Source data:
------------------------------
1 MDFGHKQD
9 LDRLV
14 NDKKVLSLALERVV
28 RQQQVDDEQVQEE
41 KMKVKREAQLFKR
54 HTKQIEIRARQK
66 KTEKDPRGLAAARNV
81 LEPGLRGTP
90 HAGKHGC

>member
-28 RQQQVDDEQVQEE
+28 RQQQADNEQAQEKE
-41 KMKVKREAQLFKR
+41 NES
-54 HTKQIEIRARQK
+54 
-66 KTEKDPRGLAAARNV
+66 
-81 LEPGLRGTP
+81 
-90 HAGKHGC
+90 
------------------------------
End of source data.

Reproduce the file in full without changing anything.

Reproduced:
1 MDFGHKQD
9 LDRLV
14 NDKKVLSLALERVV
28 RQQQVDDEQVQEE
41 KMKVKREAQLFKR
54 HTKQIEIRARQK
66 KTEKDPRGLAAARNV
81 LEPGLRGTP
90 HAGKHGC

>member
-28 RQQQVDDEQVQEE
+28 RQQQADNEQAQEKE
-41 KMKVKREAQLFKR
+41 NES
-54 HTKQIEIRARQK
+54 
-66 KTEKDPRGLAAARNV
+66 
-81 LEPGLRGTP
+81 
-90 HAGKHGC
+90 